"A hundred years ago, there were one and a half billion people on Earth. Now, over six billion crowd our fragile planet. But even so, there are still places barely touched by humanity. This series will take you to the last wildernesses and show you the planet and its wildlife as you have never seen them before."
He closes the series with this:
"Our planet is still full of wonders. As we explore them, we gain not only understanding, but power. It's not just the future of the whale that today lies in our hands: it's the survival of the natural world in all parts of the living planet. We can now destroy or we can cherish. The choice is ours."
With the statements that open and close the television series Planet Earth, we can assume that everything that lies between them is meant to inspire conservation via an awe-inspiring showcase of beauty and wonder. The problem, however, is that seeking out the "last wildernesses" can just as easily do the opposite. By leaving humans out of the equation and deliberately avoiding human footprints of any sort, Planet Earth obscures the fact that we're living on the edge of one of the largest extinction events in the history of the planet -- and one that's largely caused by humans. It even makes such a thing seem untrue. The fact that the life of nearly everything the series focuses on is at risk couldn't seem like more of a fantasy, and the trashing of much of the planet couldn't seem any more inconsequential.
With its many areas of focus: fresh water, oceans, mountains, caves, deserts, plains, jungles, etc. -- combined with its name, Planet Earth -- the mini-series gives the impression of being a comprehensive picture. Thus, our impact on the environment seems relatively small since there are so many places where Earth is (seemingly) untouched. Even Attenborough's mention that the planet is "fragile" seems to be slowly undermined. Not only does the series create these impressions by choosing to avoid humans, it's made worse by leaving out the mere mention of humans, even in places where it would be more than appropriate. During the episode Shallow Seas, there's a section on humpback whales where Attenborough goes out of his way to avoid mentioning specifically that humans are the main culprits in declining fish populations:
"The polar seas in summer are the most productive on the planet, and the whales gorge themselves 'round the clock. But it may not always be this way; fish and krill stocks are declining so rapidly that spectacles like this might soon be part of history."
Don't get me wrong -- trying to help and encourage people to fall in love with the natural world (while educating them along the way) is certainly a worthy goal, and Planet Earth is certainly an interesting, enjoyable and worthwhile television series. It's just unfortunate that the series seems to work better as a narcotic, something that soothes us and incurs forgetfulness. By focusing on pictures where every frame is packed with wonder and beauty, everything naturally seems fine. Sure, we've been trashing the planet all these years, but, whaddya know, things out there still look bountiful and pristine... damn near unscathed, really. And that's because what Planet Earth shows is not planet Earth at all -- far from it. It shows only the dream and leaves out the nightmare.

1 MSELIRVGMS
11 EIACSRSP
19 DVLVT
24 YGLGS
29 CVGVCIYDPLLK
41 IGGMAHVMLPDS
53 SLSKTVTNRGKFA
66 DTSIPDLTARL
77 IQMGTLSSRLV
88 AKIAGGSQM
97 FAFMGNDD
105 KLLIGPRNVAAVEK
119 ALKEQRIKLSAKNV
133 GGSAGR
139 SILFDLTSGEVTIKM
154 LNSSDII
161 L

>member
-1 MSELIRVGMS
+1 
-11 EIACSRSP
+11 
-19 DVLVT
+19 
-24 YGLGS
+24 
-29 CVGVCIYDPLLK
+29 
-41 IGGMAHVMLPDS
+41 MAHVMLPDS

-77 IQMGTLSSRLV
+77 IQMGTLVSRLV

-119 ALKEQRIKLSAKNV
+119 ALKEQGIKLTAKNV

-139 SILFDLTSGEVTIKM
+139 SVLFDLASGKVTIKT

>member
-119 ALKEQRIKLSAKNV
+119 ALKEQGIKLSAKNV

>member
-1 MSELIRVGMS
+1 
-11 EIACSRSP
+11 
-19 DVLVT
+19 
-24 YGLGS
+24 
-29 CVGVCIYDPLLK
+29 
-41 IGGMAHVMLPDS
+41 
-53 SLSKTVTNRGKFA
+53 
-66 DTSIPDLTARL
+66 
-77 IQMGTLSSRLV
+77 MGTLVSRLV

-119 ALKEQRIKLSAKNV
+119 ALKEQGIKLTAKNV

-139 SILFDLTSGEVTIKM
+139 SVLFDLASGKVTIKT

This false picture is the least harmful aspect of the series, however. The more damaging aspect can be gleaned from one of the phrases in Attenborough's closing narration: "As we explore them [the wonders of our planet], we gain not only understanding, but power." The assumption being hinted at -- and one that's made more explicit throughout the series -- is that human beings are the sovereign kings of planet Earth. Or, at the very least, beings who exist outside of the ecosystem.
There is a section in the series during the episode Caves that I found to be somewhat strange. We see humans, yes, but not as we would see them in a nature documentary; we see them jumping (parachuting) into a cave. They're treated very much like aliens visiting Earth, recording and documenting what they see:
"[the cave is] deep enough to engulf the Empire State Building," (it's interesting to note that we aren't given a measurement for scale... we're meant to be impressed by understanding that the cave is "great" because it trumps something that was made by humans... Of course it's also true that scale is easier to imagine when you use something people know for comparison, though I suspect few people can picture the Empire State Building any easier than they can picture 1,250 feet; they just know it's apparently a very impressive building. And then there is that word "engulf." Anyway...) "These depths were first explored only two years before men landed on the Moon." (Again, the context is mankind's accomplishments, and this time with an added extra-terrestrial element.)
Attenborough views humans as silent observers, scientists who go around collecting information for their own pride and gain. This anthropocentric understanding makes sense and sheds light on the hidden assumptions in the rest of the series. By showing a planet Earth divorced from humans, where the only people glimpsed (very rarely) are scientists, explorers and thrill seekers ("using" the world instead of living in it), humans are understood as existing outside of the rhythms and cycles of the natural world, which further cements our apartness and separateness from the environment. Such a way of seeing the world makes conservation on the size and scope that's needed all but impossible.